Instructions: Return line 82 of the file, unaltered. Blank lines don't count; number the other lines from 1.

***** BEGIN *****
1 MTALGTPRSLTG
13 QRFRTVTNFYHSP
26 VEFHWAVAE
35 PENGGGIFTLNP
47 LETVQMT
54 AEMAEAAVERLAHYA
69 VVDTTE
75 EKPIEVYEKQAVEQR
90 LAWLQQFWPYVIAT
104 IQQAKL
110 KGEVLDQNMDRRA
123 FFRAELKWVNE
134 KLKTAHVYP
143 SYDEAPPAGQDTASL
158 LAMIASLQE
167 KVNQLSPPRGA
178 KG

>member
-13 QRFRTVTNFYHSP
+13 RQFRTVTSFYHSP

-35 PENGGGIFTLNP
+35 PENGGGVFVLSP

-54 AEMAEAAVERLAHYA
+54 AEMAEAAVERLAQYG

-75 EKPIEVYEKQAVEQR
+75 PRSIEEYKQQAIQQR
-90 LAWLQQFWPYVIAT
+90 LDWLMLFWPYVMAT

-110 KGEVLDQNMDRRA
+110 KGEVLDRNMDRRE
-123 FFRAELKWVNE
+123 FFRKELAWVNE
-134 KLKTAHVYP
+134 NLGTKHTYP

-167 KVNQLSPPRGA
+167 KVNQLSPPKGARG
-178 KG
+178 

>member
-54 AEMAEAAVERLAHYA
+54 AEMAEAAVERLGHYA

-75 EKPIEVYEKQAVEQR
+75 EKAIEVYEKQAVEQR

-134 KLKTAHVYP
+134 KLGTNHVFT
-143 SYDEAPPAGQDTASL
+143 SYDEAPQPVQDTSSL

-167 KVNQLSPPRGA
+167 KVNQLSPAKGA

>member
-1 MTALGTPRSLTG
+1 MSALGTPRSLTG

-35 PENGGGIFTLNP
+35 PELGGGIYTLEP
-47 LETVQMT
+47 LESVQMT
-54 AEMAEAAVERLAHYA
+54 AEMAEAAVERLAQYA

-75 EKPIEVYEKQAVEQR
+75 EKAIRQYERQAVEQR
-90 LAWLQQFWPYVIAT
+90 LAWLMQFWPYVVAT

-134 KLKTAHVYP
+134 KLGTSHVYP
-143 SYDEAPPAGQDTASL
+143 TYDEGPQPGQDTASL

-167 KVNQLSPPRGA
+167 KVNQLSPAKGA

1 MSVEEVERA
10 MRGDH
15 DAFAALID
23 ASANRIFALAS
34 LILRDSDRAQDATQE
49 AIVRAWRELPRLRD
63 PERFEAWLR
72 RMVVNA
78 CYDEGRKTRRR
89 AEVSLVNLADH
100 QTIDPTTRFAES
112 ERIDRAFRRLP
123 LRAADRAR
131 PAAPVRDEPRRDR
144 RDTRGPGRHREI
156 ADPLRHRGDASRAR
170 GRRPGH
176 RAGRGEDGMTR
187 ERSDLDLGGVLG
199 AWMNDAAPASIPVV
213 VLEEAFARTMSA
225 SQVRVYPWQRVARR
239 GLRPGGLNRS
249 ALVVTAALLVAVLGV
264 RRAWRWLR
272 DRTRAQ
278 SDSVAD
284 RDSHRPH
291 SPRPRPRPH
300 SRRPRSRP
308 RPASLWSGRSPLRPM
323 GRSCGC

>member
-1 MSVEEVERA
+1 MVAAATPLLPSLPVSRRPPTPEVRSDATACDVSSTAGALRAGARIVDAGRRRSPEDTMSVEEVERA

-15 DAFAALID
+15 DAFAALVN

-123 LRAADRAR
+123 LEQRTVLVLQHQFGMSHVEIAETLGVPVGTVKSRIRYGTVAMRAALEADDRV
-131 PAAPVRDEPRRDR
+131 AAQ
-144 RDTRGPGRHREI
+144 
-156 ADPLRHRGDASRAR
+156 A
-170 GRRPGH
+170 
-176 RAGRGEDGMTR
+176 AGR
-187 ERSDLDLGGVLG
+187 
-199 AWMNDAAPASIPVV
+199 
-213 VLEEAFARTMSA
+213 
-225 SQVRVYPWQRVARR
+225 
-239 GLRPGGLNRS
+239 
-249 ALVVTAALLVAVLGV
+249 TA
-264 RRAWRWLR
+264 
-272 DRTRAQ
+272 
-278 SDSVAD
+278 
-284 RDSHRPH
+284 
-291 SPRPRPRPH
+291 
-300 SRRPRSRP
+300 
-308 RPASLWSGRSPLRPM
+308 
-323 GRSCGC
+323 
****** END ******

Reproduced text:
131 PAAPVRDEPRRDR